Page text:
How Stevia is grown

How Stevia is grown

Stevia (Stevia rebaudiana Bertoni) is a herbaceous plant of the Asteraceae family.
This plant is native to the Rio Monday valley in northeastern Paraguay. The first news on the existence of this plant dates back to its use by the indigenous Guaranì who called it caà-ehe (sweet herb) and used it to cover the bitter taste of Ilex paraguayensis with which an infusion called: “Mate “(The Paraguayan tea) slightly exciting for a low caffeine content.
It is known to be used as a natural low calorie sweetener.
This plant usually reproduces by seed, and multiplies by cutting with a good success rate. The seeds are tiny, and before sowing they are usually mixed with sand to avoid too dense distribution. The percentage of germination is modest. It is advisable not to let the soil dry out during germination. The seedlings are transplanted individually when they have placed the second pair of true leaves, planting them outside after the last few frosts, and providing them with some protection until the plant is well underway.

Cultivation –
Stevia is a plant with little need for substrate. It is in fact a plant that, in its natural state, grows on poor, sandy soils, with a superficial water table, above all, in areas such as the edges of swamps and prairies.
Stevia also grows in a wide range of temperatures with an optimum of 23 ° C and resists well to values ​​close to 0 ° C.
As far as soil fertility is concerned, it is a plant that takes advantage of high availability of potassium and nitrogen among the macroelements and for iron and manganese among the microelements.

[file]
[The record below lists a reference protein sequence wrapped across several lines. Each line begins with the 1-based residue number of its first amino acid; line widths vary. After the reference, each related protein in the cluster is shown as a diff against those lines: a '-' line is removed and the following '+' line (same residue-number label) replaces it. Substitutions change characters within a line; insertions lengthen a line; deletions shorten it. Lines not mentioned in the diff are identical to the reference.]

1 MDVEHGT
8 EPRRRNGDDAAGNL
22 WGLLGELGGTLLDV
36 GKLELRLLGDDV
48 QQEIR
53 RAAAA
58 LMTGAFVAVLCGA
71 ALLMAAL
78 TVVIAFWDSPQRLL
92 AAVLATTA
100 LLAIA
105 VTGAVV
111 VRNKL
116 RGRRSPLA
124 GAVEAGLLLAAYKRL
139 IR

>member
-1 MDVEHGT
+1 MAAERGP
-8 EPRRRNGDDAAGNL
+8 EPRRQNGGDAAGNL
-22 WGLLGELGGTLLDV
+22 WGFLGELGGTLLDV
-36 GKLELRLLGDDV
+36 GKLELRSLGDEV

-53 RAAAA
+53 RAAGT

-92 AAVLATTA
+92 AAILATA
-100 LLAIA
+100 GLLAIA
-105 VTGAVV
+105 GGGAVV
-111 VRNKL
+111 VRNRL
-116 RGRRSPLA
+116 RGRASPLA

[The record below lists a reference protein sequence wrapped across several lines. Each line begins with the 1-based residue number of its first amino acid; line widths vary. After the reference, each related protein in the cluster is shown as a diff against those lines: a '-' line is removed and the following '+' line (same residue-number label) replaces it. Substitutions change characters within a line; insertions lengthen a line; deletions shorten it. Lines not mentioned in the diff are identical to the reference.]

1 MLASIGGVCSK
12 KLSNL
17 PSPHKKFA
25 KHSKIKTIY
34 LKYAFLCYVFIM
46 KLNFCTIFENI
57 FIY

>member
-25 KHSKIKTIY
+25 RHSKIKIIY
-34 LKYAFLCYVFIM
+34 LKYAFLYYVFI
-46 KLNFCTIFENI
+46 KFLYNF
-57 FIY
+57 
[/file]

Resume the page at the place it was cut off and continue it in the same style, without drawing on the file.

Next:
Normally, for a biomass production of about 7500 kg (about 40-50% of leaves), 180 kg / ha of potassium, 105 kg / ha of nitrogen and 23 kg / ha of phosphorus are removed.
The plant then needs the right humidity conditions after transplanting and before harvesting the leaves. Where the climate allows a second harvest, post-harvest irrigation is essential to encourage the release of shoots. During the dry season it is also necessary to intervene with emergency irrigation.
After obtaining the seedlings, the best period for transplanting (in the Italian territory) falls in the month of April due to the mild temperatures and the frequent rains that ensure good rooting of the seedlings and uniform development.
It is advisable to place the seedlings with a density of 5-6 plants per square meter with an inter-row spacing of 60 cm.
From a nutritional point of view, it is important that the plant has a good supply of elements, as reported above, especially in the 30 days following the transplant and only for nitrogen even close to flowering.
As for the harvest, usually 2 harvests are obtained, the first in July and the second generally more abundant in September-October.




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